Survey highlights major labour shortage

Survey highlights major labour shortage

Machinery
CNH Industrial managing director  agriculture, Brandon Stannett said the survey confirmed where the greatest need was within their machinery dealerships.

CNH Industrial managing director agriculture, Brandon Stannett said the survey confirmed where the greatest need was within their machinery dealerships.

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The results of a national dealer survey by Case IH and New Holland parent company CNH Industrial have confirmed the challenges around finding - and retaining - service technicians, with demand for both apprentices and qualified trades people exceeding current supply.

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CNH Industrial and its dealer networks continue to invest in training and development programs across the country

The results of a national dealer survey by Case IH and New Holland parent company CNH Industrial have confirmed the challenges around finding - and retaining - service technicians, with demand for both apprentices and qualified trades people exceeding current supply.

CNH Industrial managing director - agriculture, Brandon Stannett said the purpose of the survey was to collect feedback in relation to the resources available at dealer locations, with a particular focus on staffing levels around parts and service, as part of an ongoing strategy aimed at tackling the labour shortage issue.

"The results haven't come as a surprise to us - we are well aware of the difficulties our dealerships have, particularly in smaller and more remote locations, in recruiting and retaining skilled staff," Mr Stannett said.

"But the survey has confirmed where the greatest need is within our dealerships, and it highlights the importance of greater investment in a larger pool of qualified technicians and spare parts experts.

"In smaller towns, our dealerships are often one of the biggest employers, so it's not only farmers who are potentially losing out from labour shortages, but rural and regional communities and their economies as well."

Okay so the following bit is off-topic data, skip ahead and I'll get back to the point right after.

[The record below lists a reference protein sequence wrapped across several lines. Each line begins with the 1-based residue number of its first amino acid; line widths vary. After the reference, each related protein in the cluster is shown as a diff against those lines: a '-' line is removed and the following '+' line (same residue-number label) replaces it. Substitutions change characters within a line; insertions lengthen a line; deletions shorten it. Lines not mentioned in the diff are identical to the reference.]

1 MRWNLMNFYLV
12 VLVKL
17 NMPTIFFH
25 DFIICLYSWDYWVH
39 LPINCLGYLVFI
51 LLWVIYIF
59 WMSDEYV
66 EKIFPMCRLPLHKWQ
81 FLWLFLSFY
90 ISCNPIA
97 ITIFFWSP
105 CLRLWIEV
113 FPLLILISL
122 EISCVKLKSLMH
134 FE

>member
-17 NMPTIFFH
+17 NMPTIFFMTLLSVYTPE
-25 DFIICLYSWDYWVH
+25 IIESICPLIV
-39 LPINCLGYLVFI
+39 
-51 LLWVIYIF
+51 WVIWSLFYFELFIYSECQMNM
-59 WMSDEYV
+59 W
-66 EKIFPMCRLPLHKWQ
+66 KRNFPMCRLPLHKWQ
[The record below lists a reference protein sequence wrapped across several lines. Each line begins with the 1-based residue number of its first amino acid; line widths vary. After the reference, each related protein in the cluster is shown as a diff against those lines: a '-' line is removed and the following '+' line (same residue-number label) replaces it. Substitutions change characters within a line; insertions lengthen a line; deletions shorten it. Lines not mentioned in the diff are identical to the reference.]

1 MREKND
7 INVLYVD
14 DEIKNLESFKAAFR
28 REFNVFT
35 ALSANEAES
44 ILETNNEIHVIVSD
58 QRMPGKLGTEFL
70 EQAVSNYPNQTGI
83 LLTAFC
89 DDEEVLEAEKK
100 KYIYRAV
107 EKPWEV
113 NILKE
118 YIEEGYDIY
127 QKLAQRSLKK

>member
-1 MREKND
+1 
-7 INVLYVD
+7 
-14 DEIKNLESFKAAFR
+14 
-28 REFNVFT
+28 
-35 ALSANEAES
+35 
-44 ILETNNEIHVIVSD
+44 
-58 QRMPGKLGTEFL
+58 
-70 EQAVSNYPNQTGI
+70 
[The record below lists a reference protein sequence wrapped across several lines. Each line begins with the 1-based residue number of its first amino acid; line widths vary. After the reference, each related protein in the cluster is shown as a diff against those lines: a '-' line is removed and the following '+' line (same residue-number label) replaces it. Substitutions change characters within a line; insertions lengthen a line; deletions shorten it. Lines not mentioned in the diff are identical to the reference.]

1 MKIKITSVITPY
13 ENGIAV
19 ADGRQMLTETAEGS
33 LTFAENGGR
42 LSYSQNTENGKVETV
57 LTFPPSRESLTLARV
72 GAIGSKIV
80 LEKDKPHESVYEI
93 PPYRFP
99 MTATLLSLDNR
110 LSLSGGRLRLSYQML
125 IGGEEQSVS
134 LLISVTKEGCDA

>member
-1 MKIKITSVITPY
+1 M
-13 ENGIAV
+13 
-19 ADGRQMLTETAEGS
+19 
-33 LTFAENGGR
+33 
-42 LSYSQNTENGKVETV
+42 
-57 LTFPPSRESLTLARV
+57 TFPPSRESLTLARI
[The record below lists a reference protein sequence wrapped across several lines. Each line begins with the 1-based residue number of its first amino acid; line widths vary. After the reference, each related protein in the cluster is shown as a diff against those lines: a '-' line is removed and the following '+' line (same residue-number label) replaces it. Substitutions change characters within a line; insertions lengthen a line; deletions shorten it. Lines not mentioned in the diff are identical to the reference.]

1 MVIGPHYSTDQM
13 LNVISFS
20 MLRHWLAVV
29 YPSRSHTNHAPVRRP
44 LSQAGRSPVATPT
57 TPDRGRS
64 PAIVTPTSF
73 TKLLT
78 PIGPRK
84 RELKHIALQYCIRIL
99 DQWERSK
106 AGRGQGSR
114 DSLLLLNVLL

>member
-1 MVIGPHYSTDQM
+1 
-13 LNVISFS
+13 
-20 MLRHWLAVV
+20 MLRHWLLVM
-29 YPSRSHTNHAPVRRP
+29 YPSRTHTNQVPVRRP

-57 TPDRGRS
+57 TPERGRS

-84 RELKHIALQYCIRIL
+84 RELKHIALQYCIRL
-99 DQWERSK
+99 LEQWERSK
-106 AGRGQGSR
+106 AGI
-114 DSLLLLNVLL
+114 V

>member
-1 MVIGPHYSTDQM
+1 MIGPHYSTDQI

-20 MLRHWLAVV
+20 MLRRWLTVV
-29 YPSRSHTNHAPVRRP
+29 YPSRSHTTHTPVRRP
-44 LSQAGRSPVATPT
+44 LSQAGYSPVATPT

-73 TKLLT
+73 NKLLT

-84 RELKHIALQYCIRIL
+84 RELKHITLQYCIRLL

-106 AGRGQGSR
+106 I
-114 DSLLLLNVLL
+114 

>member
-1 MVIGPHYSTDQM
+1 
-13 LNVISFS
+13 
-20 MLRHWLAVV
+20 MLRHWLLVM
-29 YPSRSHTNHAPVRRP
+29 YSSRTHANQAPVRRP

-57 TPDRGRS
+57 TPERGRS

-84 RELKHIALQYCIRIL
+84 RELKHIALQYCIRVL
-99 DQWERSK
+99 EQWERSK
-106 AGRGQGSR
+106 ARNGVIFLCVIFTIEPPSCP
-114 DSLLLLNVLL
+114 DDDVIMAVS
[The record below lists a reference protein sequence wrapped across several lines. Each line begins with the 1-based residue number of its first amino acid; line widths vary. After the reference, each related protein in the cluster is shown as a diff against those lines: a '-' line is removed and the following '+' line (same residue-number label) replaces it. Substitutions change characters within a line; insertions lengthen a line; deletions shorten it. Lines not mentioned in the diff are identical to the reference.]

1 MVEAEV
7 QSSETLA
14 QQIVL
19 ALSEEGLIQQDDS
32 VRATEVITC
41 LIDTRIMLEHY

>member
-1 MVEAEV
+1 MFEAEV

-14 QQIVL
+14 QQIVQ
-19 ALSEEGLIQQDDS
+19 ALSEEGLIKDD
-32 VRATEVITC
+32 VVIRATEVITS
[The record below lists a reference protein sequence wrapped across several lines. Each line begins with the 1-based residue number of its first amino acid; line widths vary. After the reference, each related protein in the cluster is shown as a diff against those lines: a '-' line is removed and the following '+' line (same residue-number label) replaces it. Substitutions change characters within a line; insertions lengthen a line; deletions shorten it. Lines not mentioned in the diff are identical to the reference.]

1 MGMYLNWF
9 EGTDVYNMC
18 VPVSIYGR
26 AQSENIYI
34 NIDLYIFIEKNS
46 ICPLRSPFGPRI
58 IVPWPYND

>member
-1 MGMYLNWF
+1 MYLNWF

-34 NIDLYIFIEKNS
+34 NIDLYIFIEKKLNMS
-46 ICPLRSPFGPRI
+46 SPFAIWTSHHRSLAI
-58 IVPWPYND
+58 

The survey was completed by dealer locations accounting for about 90 per cent of the entire Case IH and New Holland dealer network across Australia.

Of the respondents, 97pc said they had advertised for staff in the period from July 20, 2020, to June 21, 2021, seeking to fill almost 800 positions.

But as at July 1 this year, half of these positions remained vacant.

Participating dealerships confirmed technician availability in the market was the single biggest need and the most difficult to source, with the pool of suitable employees very limited in rural and regional areas.

A total of 90pc of respondents had advertised for additional technicians since July 2020, but at the end of June 2021, only 41pc of these positions had been filled.

When it came to securing apprentices, 76pc of respondents had advertised for new first-year apprentices since July 2020, and by the end of June 2021 just 69pc of the roles were filled.

At State level, there are obviously differences in supply and demand of the labour and skills needed.

New South Wales followed by WA were the States that found it hardest to source staff according to the survey, with more than 50pc of the advertised positions remaining open, but Mr Stannett said further data was needed to understand just why this was the case.

"The key metric though when it comes to qualified service technicians is the relative spread of the unfilled positions with the variance of the highest 'fill rate' versus the lowest being between 45 and 59pc, showing the demand is largely the same wherever you are," he said.

"Service technicians are where the Case IH and New Holland dealer network's greatest need is and if that need becomes too great, it can obviously impact a workshop's capacity to service customers, putting a lot of pressure on dealerships at particularly busy times of year, such as now during harvest," Mr Stannett said.

He said parts interpreters and salespeople were also in significant demand, with fill rates of 58pc for advertised sales positions and 44pc for parts positions.

"It's clear these areas need to be addressed too, as they are just as critical in the life cycle of a machine," Mr Stannett said.

The company and its dealer network was already working on solutions to the issue and was investigating a range of further initiatives.

Mr Stannett saying they were keen to seek assistance from government for additional programs and incentives for growth in regional employment and apprenticeships.

"This is all part of a multi-tiered plan we are developing alongside dealers, and with the support of the wider industry, government, training bodies and other stakeholders," he said.

"We're a proud organisation that provides critical products to the agricultural industry and combined with our independent, locally-owned dealerships that support those products, we're up to the challenge of supporting initiatives to grow our most important resource - people."

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